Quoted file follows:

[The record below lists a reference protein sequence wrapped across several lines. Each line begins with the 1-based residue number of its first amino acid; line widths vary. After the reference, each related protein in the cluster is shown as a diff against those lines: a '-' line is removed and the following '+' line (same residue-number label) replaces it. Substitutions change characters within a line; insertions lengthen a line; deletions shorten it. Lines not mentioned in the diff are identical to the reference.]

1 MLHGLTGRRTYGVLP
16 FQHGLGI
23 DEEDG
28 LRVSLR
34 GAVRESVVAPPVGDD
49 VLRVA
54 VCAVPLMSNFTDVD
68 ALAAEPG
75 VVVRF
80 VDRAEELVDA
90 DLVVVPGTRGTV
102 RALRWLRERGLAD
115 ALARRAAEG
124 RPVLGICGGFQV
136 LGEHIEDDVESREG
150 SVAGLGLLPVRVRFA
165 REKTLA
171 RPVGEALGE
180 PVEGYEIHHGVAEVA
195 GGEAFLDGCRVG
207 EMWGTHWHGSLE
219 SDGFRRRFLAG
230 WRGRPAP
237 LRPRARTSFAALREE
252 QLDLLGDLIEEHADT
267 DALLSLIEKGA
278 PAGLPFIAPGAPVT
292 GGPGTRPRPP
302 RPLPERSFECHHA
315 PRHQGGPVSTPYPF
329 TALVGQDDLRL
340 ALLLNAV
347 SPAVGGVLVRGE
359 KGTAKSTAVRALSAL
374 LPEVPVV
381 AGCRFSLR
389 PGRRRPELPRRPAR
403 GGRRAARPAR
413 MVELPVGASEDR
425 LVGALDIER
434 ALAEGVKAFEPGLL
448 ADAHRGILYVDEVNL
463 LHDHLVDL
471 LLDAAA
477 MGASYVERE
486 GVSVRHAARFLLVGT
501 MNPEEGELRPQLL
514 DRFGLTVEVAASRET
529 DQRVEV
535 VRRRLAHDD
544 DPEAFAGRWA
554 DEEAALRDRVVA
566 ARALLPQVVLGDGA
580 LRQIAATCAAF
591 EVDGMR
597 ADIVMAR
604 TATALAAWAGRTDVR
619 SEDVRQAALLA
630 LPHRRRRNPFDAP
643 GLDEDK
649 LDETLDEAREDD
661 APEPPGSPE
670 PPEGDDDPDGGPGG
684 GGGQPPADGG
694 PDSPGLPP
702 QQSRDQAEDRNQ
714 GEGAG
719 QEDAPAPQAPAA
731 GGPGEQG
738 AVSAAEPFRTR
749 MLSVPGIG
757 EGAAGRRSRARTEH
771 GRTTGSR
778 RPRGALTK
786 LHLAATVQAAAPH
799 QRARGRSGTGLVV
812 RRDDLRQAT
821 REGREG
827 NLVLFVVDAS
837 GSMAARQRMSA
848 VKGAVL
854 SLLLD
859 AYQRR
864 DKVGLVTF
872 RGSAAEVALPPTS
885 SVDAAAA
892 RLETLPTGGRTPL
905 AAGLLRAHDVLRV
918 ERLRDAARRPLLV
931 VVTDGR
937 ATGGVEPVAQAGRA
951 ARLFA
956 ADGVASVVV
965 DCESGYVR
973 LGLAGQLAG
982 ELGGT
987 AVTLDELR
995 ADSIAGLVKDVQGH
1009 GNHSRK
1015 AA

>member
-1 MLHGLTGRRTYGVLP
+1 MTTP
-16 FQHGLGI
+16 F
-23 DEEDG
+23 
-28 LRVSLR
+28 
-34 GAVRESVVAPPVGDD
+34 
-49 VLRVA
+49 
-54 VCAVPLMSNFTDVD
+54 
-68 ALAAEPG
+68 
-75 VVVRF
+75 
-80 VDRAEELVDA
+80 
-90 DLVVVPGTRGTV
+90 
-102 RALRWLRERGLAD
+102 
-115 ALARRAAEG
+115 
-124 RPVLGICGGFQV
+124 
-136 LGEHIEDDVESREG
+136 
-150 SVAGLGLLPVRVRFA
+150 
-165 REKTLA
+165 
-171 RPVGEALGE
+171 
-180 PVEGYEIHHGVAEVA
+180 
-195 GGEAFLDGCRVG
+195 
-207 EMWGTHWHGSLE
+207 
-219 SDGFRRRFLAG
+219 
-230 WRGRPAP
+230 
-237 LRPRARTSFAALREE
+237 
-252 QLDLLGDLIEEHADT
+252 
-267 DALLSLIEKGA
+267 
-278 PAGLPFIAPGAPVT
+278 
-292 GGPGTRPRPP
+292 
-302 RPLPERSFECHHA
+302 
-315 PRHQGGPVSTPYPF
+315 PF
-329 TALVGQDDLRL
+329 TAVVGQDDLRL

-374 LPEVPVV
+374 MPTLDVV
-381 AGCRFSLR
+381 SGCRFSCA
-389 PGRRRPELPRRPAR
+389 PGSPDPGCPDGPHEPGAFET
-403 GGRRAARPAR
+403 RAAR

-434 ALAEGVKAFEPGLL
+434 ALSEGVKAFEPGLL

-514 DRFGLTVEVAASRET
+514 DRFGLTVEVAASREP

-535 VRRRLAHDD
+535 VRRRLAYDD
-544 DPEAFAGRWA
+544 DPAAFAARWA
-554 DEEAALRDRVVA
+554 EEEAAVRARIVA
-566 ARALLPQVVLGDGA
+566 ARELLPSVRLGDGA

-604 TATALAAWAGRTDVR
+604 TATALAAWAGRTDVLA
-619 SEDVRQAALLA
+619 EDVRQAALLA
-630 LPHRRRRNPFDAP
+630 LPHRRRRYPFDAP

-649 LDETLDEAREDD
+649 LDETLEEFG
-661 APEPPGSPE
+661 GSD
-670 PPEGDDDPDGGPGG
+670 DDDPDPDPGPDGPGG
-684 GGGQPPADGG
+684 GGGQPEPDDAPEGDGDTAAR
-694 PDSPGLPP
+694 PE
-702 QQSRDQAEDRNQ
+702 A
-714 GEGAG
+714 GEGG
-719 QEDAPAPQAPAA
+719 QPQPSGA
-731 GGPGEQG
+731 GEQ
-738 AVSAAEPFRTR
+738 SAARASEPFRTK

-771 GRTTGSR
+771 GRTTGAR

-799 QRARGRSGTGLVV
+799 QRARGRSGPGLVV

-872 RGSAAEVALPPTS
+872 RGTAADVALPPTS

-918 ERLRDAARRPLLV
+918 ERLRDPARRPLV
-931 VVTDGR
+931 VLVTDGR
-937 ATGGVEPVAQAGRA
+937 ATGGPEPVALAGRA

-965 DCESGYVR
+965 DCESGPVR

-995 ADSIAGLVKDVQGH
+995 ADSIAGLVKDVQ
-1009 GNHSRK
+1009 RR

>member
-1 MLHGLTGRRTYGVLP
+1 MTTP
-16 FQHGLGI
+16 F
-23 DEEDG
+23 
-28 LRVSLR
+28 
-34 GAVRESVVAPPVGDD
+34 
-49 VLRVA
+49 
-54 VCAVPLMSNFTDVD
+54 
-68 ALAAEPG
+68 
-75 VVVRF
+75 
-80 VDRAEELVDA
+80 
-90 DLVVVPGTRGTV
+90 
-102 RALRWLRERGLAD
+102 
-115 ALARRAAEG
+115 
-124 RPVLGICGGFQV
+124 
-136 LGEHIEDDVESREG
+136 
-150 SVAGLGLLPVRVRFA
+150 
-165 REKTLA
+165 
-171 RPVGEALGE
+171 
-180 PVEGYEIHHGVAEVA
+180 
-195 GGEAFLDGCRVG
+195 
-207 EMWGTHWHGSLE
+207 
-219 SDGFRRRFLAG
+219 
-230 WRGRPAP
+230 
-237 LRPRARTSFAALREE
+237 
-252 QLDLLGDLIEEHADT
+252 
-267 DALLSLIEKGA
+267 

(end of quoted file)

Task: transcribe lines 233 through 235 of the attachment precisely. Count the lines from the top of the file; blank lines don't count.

+16 F
-23 DEEDG
+23 